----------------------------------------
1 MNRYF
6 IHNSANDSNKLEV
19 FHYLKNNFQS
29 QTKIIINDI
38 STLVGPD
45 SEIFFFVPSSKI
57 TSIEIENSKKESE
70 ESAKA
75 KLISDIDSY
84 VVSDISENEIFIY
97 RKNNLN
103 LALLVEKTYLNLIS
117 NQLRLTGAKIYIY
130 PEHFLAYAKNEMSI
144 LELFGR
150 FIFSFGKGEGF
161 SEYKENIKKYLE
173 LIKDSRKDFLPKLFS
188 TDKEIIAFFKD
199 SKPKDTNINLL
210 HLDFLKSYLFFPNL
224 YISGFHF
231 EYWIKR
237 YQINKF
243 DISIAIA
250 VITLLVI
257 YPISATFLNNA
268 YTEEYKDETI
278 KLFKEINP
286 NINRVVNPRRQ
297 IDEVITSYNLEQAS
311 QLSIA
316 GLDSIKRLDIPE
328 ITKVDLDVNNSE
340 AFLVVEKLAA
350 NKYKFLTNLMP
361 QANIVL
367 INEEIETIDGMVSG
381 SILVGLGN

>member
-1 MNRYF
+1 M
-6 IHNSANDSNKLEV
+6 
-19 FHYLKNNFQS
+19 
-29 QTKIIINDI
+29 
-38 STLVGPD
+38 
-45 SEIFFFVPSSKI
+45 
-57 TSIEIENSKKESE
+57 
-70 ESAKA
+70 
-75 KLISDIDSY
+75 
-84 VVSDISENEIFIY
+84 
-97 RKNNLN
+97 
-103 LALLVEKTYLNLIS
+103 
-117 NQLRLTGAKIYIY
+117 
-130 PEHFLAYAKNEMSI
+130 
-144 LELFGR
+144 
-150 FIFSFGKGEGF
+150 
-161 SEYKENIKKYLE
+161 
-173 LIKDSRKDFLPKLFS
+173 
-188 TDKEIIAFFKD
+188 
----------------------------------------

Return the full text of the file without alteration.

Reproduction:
1 MNRYF
6 IHNSANDSNKLEV
19 FHYLKNNFQS
29 QTKIIINDI
38 STLVGPD
45 SEIFFFVPSSKI
57 TSIEIENSKKESE
70 ESAKA
75 KLISDIDSY
84 VVSDISENEIFIY
97 RKNNLN
103 LALLVEKTYLNLIS
117 NQLRLTGAKIYIY
130 PEHFLAYAKNEMSI
144 LELFGR
150 FIFSFGKGEGF
161 SEYKENIKKYLE
173 LIKDSRKDFLPKLFS
188 TDKEIIAFFKD
199 SKPKDTNINLL
210 HLDFLKSYLFFPNL
224 YISGFHF
231 EYWIKR
237 YQINKF
243 DISIAIA
250 VITLLVI
257 YPISATFLNNA
268 YTEEYKDETI
278 KLFKEINP
286 NINRVVNPRRQ
297 IDEVITSYNLEQAS
311 QLSIA
316 GLDSIKRLDIPE
328 ITKVDLDVNNSE
340 AFLVVEKLAA
350 NKYKFLTNLMP
361 QANIVL
367 INEEIETIDGMVSG
381 SILVGLGN

>member
-1 MNRYF
+1 M
-6 IHNSANDSNKLEV
+6 
-19 FHYLKNNFQS
+19 
-29 QTKIIINDI
+29 
-38 STLVGPD
+38 
-45 SEIFFFVPSSKI
+45 
-57 TSIEIENSKKESE
+57 
-70 ESAKA
+70 
-75 KLISDIDSY
+75 
-84 VVSDISENEIFIY
+84 
-97 RKNNLN
+97 
-103 LALLVEKTYLNLIS
+103 
-117 NQLRLTGAKIYIY
+117 
-130 PEHFLAYAKNEMSI
+130 
-144 LELFGR
+144 
-150 FIFSFGKGEGF
+150 
-161 SEYKENIKKYLE
+161 
-173 LIKDSRKDFLPKLFS
+173 
-188 TDKEIIAFFKD
+188 